It is located about 23 km north of the city of el-Chārga and 3 kilometers east of the village el-Munīra .

Not far from the fortress there is also a Roman clay brick temple.

The spot east of the village of el-Munīra served the Romans as the site of a mighty fortress.
It was probably built under Emperor Diocletian (reigned 284-305) or his successors.

https://de.wikivoyage.org/wiki/Deir_el-Mun%C4%ABra

Kharga Oasis: Qasr Dusch Fort and Temple

Google Translation

Qasr Dusch

Dating (Occupancy) before 81 AD (?) until the end of the 4th century.

In order to secure the route threatened by raids and to collect taxes from the merchants entering the Roman province of Aegyptus , fortifications such as those of Dusch were erected after the Roman occupation of the country.

It is possible that the mud brick-built small fort was built before the construction of the immediately adjacent sandstone temple, which was built during the reign of Emperor Domitian (81-96).

https://de.wikipedia.org/wiki/Qasr_Dusch

Selima Oasis

Google Translation

After 240 kilometers you reach the one and a half kilometer long sink and Oasis Salīma (21° 22′ 0″N 29° 19′ 0″ E), also Selima, Wāḥat Salīma, 303 meters high, which represents a kind of traffic junction.

The depression has a well and a grove of about 2,000 palm trees, making it an important stopping point on the Darb el-Arba’īn.

From pre-Christian times, no remains are known.

Close to the source were found the remains of a ten-by-six-meter building with Arabic graffiti, which was probably used in Roman times as shelter for soldiers stationed here.
Bedouins reported that this building may have been a Christian monastery or the home of a woman named Salīma, who offered the guests intoxicating drinks.

https://de.wikivoyage.org/wiki/Darb_el-Arba%CA%BF%C4%ABn

http://www.heinrich-barth-gesellschaft.de/pdf/Kurier_01_15/HB-Kurier%201-2015_PDF%20Jesse.pdf

Systematic study of good stratigraphic sequences, such as in the Gilf Kebir, has yielded comparatively little direct archaeological association with the critical sedimentary units, while the model sequence at Selima Oasis lacks settlement evidence entirely, reflecting deep lakes or thick cover sands.

Encyclopedia of the Archaeology of Ancient Egypt – 1999
Kathryn A Bard and Steven Blake Shubert

https://archive.org/details/EncyclopediaOfTheArchaeologyOfAncientEgypt

https://www.asprs.org/wp-content/uploads/pers/2000journal/june/2000_jun_777-782.pdf

In southwest Egypt, a three-hundred-kilometer flat and sand-covered area straddles the border between Egypt and Sudan.

This region is called the Great Selima Sand Sheet, with the Selima Oasis on its eastern border.

This oasis is a prominent way station on the Darb El-Arbain (the forty-day trek) of camel caravans from Darfur in northwestern Sudan to the Nile valley in Egypt.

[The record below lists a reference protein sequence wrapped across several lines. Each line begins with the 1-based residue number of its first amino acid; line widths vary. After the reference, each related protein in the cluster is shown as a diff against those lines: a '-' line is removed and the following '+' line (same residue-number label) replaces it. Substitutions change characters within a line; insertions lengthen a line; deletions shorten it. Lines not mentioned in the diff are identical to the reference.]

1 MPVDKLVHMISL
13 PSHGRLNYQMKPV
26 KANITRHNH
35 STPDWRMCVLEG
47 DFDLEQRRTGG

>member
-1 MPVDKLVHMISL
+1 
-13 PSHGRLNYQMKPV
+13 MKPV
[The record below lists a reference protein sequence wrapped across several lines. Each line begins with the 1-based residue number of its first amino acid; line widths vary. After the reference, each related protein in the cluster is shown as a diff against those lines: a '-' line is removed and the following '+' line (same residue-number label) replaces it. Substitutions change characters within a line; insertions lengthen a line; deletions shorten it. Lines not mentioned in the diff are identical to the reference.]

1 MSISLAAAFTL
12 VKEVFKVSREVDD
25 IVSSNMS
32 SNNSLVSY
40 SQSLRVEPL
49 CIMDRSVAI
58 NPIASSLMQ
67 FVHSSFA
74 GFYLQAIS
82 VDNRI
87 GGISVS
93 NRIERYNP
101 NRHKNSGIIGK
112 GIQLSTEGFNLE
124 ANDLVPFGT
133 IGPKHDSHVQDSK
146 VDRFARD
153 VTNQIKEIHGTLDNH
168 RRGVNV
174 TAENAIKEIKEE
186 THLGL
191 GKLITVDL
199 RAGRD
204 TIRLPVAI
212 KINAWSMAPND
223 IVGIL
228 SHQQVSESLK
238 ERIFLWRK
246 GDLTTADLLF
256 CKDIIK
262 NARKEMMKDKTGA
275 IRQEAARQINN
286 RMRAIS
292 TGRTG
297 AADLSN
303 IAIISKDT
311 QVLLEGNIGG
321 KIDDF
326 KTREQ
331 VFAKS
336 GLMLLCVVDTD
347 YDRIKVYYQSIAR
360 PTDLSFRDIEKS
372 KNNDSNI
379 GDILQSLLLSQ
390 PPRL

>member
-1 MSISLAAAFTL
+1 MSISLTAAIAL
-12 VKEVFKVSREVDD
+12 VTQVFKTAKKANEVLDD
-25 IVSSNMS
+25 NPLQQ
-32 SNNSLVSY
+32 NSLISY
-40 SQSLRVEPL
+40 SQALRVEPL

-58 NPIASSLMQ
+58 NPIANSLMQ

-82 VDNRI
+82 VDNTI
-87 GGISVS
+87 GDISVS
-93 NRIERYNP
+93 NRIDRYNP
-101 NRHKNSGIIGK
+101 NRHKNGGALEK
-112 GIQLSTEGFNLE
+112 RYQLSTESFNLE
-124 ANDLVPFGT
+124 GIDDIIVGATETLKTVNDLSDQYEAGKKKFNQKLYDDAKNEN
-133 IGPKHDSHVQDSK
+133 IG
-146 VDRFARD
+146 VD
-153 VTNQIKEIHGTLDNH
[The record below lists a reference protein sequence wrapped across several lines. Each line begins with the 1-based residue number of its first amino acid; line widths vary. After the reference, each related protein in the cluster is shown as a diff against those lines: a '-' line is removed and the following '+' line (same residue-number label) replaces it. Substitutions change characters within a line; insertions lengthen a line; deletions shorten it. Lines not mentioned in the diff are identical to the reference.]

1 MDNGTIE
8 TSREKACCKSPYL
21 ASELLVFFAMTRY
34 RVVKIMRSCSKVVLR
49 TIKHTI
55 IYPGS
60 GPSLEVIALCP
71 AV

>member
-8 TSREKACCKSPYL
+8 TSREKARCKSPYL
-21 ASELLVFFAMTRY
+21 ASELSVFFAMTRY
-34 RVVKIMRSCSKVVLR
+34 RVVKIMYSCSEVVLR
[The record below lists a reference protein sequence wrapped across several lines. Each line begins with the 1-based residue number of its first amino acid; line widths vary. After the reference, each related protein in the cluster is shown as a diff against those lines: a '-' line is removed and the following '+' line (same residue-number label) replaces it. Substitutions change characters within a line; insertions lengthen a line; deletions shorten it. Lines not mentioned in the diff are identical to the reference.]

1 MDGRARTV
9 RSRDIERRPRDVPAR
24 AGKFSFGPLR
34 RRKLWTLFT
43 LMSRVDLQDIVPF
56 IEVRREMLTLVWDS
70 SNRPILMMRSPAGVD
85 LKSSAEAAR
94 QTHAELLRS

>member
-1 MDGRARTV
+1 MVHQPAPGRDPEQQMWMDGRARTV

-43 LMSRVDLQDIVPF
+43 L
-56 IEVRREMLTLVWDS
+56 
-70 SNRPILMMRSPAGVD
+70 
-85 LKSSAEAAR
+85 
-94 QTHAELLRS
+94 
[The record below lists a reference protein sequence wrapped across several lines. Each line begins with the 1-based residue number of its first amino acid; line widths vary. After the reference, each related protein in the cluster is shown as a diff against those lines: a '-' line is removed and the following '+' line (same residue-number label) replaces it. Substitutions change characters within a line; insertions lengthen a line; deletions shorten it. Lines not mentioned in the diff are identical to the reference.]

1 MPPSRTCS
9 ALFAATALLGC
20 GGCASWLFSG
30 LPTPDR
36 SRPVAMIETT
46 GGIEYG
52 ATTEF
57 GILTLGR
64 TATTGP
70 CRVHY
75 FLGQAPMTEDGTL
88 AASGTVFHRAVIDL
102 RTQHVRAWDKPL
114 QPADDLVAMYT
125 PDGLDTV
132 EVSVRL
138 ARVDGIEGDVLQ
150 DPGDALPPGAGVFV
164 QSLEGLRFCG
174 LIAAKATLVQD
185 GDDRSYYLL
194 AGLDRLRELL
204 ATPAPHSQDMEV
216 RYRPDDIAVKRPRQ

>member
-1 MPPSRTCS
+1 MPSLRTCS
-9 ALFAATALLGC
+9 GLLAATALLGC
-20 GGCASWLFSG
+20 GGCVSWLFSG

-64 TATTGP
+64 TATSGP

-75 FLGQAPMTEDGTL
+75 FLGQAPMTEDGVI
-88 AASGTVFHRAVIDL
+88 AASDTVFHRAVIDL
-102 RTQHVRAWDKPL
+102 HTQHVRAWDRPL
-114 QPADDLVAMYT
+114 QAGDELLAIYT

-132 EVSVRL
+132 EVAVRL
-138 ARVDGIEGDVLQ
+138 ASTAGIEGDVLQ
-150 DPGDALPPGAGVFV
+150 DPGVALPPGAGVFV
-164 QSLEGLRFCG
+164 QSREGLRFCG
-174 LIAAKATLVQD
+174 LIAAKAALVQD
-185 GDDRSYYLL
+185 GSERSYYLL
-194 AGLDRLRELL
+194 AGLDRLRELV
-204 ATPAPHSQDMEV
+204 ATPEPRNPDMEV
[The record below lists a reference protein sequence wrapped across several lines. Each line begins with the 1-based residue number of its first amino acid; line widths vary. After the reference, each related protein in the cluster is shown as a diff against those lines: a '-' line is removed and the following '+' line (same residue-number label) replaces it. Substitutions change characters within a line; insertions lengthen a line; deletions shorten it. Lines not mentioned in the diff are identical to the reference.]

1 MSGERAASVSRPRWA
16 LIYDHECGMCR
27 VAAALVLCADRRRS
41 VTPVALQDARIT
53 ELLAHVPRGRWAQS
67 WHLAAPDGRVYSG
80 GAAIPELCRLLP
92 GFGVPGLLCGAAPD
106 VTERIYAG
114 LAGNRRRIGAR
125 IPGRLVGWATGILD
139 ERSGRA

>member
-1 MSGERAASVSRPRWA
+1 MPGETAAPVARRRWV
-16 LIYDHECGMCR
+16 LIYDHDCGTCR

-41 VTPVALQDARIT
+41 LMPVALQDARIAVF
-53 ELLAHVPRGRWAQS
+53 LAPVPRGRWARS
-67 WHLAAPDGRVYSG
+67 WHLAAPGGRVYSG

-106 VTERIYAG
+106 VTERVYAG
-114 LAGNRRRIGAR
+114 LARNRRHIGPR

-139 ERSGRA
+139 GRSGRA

Faint drainage lines that led to the sand sheet from the west and its general setting suggested the potential of groundwater accumulation within the basin, although there was no tangible evidence of water.

In November 1981, during the first flight of the Space Shuttle Imaging Radar mission, the instrument was aimed at a flat region in northwest Sudan. Its imagery revealed sand-buried courses of river channels just south of the border of Egypt.

I then postulated that the flat area in southwest Egypt – part of the Great Selima Sand Sheet – was one depression where water collected during past humid episodes.

Quest for Water – Farouk El-Baz – Cairo Review – 5 / 2012
https://www.thecairoreview.com/wp-content/uploads/2014/11/CR5-ElBaz.pdf

https://repository.si.edu/bitstream/handle/10088/16127/201026.pdf

The data suggests the playa deposits were still accumulating early in the 1st millennium CE.

More significantly:

The data suggests the sampled playa deposits were transformed into an exposed “erosional breach” at [or after] the The Arabian Horizon in the 1st millennium CE.

See: https://malagabay.wordpress.com/2018/01/21/enigmatic-egypt-the-promised-land/

The Tifernine Dune Field is located at the southernmost tip of the Grand Erg Oriental, a “dune sea” that occupies a large portion of the Sahara Desert in eastern Algeria. This astronaut photograph illustrates the interface between the yellow-orange sand dunes of the field and dark brown consolidated rocks of the Tinrhert Plateau to the south and east (image right).

International Space Station program & JSC Earth Science & Remote Sensing Unit
https://eol.jsc.nasa.gov/SearchPhotos/photo.pl?mission=ISS017&roll=E&frame=13025

Throughout the Sahara, as shown by the global 1-km DEM data and orbital photographs, sand accumulations occur within topographic depressions.

This must be explained in any theory regarding the origin of the sand and the evolution of the dune forms in space and time.